Some months ago Neil Gaiman recommended an offer on Humble Bundle, a platform that became famous for selling games by asking for money. A pay-what-you-want system that seems to work out. This offer contained some comic books that were banned and additionally the audio book of Cory Doctorow’s Information doesn’t want to be free. I hope he will forgive me but I never heard about him or his book. The introduction by Neil Gaiman, Amanda Palmer & Wil Wheaton made me curious beyond words and I immediately tried to get my hands on the book.
This book is about Information and Media in the digital age and I can say for myself it astonished me. It is one of those books you want to carry around each day you leave the house and read some chapters again, just in case you missed something.
Cory Doctorw defines three laws of the dawning digital age.
#1. Any Time Someone Puts a Lock on Something That Belongs to You and Won’t Give You the Key, That Lock Isn’t There for Your Benefit
#2. Fame Won’t Make You Rich, But You Can’t Get Paid Without It
#3. Information Doesn’t Want to Be Free, People Do
Within each chapter he describes how he came to the conclusion of the laws and how the system nowadays works. Some years ago I read the book “No Copy” which more or less describes the same issues and became a reference when it comes to usage of digital media.
Let’s stay there for a while – it doesn’t matter which industry, which company you take – each and everyone fears that the product they sell can be copied and distributed without any money is going into their pockets. Funny thing for me is that they still seem to earn enough money, a lot of cash landing in their pockets and the artists are getting less each time.
My first contact with this was with the gaming industry and after reading No Copy I remembered it well. I grew up in a very small town in Austria, and somewhere in the 90s great games appeared on the screen, games like “The Secret of Monkey Island” by LucasGames. Believe me when I tell you that nearly no info and no advertisement reached me via the usual channels but a copy. A copy consisting of some floppy disks, containing the game, even the copy-protection and the security check at the beginning of the game was hacked. In a time far before the internet was dominating the market you were able to get copies of any game easily. Later on I bought the Special Edition, even the ones that were available for tablets. Why? Because it was and still is a great game. Many years later a game appeared I immediately wanted to play, the game “Half-Life” by Valve. I bought it and loved it, played it even three times – yeah, the whole run. The fun part was that this one had a copy-protection that was new for many hackers. During the production of the CD they burnt the original disc at one specific point, a point where no data was stored. When you installed the game the software on your pc was checking if this point exists. If that was the case then it was fine. I still find that funny because it took the hacker scene quite some time to find that out and it shows how creative people can get. In the end everyone who wanted was able to play, especially because Valve opened an online shop and included the game in the upcoming sequels as a bonus, even in graphical enhanced versions.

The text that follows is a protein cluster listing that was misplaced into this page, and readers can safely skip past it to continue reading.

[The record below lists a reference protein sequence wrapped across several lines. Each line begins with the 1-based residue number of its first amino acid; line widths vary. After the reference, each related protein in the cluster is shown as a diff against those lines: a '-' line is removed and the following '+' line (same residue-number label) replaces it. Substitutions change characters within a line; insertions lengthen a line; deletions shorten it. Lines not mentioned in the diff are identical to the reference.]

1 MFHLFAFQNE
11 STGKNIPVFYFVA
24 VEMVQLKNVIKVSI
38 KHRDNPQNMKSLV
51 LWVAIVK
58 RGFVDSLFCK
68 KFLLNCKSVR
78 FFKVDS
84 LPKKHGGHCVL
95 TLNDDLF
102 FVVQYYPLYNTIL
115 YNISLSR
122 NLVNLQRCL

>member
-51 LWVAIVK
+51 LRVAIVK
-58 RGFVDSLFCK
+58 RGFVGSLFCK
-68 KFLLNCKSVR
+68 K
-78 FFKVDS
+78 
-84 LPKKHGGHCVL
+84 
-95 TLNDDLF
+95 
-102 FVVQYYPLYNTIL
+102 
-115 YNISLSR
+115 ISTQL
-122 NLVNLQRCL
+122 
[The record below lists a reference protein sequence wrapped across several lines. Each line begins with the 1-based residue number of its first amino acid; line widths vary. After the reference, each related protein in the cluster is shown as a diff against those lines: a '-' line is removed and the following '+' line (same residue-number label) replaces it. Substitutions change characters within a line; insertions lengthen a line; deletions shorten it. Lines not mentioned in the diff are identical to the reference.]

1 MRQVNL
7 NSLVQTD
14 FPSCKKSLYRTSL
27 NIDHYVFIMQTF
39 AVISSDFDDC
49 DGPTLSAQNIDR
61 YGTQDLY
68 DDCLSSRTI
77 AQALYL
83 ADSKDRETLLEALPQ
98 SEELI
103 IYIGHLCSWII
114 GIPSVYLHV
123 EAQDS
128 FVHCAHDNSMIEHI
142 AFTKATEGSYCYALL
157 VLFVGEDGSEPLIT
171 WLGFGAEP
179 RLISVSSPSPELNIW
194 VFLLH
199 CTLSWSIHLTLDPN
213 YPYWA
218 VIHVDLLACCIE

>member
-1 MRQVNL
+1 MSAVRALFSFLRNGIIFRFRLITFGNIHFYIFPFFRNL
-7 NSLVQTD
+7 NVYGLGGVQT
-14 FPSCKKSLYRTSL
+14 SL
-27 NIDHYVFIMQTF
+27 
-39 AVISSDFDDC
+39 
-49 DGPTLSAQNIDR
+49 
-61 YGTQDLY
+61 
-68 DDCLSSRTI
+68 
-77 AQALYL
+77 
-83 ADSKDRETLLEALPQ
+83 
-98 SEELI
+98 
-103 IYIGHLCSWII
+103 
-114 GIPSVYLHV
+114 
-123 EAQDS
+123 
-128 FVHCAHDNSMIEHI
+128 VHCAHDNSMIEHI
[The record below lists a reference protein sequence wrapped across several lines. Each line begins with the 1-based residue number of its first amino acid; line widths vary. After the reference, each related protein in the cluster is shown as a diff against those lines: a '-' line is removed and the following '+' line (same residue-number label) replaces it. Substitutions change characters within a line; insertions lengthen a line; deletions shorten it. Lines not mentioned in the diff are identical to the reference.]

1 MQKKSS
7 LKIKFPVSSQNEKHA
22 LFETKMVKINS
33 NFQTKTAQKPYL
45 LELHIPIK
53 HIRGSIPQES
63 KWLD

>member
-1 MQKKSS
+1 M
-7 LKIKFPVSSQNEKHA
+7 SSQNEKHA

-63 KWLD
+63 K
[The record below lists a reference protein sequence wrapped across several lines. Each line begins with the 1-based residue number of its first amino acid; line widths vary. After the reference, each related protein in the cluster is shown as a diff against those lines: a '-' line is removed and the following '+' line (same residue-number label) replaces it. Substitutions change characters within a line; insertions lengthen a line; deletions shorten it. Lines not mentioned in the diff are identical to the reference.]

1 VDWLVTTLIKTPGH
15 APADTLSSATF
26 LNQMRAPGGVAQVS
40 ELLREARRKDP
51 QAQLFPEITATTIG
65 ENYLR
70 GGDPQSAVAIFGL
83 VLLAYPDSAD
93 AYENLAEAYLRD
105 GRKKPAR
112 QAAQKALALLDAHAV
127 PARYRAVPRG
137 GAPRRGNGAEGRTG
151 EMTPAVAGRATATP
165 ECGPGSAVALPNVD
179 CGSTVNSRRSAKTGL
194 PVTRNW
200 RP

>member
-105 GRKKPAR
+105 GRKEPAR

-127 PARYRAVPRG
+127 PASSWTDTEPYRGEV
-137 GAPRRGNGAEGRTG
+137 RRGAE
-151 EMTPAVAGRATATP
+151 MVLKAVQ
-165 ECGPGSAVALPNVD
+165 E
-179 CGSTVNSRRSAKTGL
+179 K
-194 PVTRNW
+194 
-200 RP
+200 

Back to Cory Doctorow and his laws, it gets quite clear that the situation we are facing nowadays is hardly comparable to what we faced so far. The internet of all things makes it more and more easier for artists, authors, journalists to present their works and like Cory Doctorow I believe in a world where not only some companies dominate the market but hundreds of thousands. On the other hand distributing things to the audience apart from the internet is still difficult and hard work for a one-man-show. If you don’t beleive me in this take the last few books of Amanda Palmer and Felicia Day and read their chapters when they distributed their single-produced work to the people. Especially Felicias description of how she put each and every produced DVD, artwork from her beloved show “The Guild” into a plastic envelope brings out some tears. Imagine the hours she must have spent and yes, this sometimes is the work that great companies are doing and that’s what they are good for. Maybe there is another way of finding a compromise.
In the end every artist should have the right on his product and distributing it to the people should be easy and copying it for friends. Like a music mix tape you gave to your beloved one, just as a gesture.
On the other hand it people should be able to live via their art. There are so many talented and wonderful artists who really struggle each day. Not because their art is bad but it’s different, not easy to like and sometimes way ahead of it’s time. Later one being the fate of many famous artists.
There must be another way. I surely do hope so.
T H I N K . G L O B A L . A C T . L O C A L .
Is something that comes into my mind when I think about it. Therefore I love to support people who are close to me. Not only as friends but also in case of distance. Therefore you have the opportunity to build a bond with the artist, wether them being a painter, musician or writer. It doesn’t matter. Maybe that works out for the future, in combination with the digital age? Could be a functioning couple … for a start.